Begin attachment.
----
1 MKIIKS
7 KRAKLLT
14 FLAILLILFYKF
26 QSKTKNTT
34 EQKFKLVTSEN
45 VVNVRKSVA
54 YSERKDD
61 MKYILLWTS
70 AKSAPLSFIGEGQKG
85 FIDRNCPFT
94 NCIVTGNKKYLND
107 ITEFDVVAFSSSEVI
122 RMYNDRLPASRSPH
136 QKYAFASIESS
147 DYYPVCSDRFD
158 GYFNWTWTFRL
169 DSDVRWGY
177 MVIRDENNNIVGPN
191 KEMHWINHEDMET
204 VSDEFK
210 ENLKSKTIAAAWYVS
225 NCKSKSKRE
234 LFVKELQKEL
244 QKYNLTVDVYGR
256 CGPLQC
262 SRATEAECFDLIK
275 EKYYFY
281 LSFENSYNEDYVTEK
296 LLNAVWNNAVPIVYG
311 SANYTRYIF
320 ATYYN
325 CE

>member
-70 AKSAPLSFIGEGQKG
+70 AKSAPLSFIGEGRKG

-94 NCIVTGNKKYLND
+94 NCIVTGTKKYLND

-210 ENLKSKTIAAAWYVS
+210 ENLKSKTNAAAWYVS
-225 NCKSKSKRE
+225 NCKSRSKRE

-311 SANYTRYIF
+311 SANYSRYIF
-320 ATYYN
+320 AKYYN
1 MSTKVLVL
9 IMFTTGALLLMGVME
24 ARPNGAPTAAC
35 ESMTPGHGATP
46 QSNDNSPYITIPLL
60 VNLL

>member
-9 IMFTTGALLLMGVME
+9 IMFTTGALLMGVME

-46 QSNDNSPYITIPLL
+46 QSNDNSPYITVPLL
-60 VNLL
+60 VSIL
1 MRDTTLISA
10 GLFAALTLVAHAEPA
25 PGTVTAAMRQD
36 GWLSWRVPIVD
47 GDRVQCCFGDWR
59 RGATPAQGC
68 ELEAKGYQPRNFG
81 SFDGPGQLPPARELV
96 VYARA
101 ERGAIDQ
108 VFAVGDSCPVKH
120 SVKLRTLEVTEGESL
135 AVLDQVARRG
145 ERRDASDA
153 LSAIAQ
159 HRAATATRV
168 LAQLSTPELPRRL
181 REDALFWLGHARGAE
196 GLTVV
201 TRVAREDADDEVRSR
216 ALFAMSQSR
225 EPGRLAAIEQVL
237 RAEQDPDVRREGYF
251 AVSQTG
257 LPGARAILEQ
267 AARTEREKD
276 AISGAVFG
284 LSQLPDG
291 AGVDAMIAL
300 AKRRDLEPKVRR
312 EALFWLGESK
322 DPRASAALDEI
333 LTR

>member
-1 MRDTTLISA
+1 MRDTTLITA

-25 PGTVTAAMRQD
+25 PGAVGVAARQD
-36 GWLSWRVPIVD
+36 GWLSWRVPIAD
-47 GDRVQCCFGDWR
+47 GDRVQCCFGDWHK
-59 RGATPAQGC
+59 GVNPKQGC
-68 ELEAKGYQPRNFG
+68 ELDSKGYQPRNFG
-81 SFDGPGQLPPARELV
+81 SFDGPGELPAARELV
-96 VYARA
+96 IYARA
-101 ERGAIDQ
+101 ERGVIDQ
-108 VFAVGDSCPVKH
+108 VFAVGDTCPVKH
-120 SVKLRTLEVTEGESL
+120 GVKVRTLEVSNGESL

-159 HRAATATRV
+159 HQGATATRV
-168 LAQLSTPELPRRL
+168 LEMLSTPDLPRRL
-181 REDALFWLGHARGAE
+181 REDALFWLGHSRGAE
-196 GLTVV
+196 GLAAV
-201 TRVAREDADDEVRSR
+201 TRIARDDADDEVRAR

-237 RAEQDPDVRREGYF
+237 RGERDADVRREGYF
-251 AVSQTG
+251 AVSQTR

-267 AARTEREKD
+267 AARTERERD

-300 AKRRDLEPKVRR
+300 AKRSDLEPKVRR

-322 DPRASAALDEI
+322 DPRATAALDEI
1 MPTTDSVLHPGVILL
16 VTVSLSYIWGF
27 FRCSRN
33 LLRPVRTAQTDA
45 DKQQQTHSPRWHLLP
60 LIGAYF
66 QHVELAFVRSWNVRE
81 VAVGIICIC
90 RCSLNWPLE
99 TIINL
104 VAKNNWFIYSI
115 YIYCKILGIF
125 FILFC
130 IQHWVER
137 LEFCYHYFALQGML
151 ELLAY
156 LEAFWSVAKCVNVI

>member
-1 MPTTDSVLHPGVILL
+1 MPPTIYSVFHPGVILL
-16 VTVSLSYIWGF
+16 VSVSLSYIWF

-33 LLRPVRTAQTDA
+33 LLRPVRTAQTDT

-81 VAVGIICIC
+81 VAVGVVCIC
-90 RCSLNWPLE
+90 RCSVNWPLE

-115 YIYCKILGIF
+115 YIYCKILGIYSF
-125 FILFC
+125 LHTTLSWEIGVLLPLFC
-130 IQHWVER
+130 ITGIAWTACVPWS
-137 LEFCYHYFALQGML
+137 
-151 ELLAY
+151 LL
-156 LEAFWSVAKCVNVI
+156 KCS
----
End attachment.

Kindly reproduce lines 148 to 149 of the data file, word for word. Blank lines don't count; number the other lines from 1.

130 IQHWVER
137 LEFCYHYFALQGML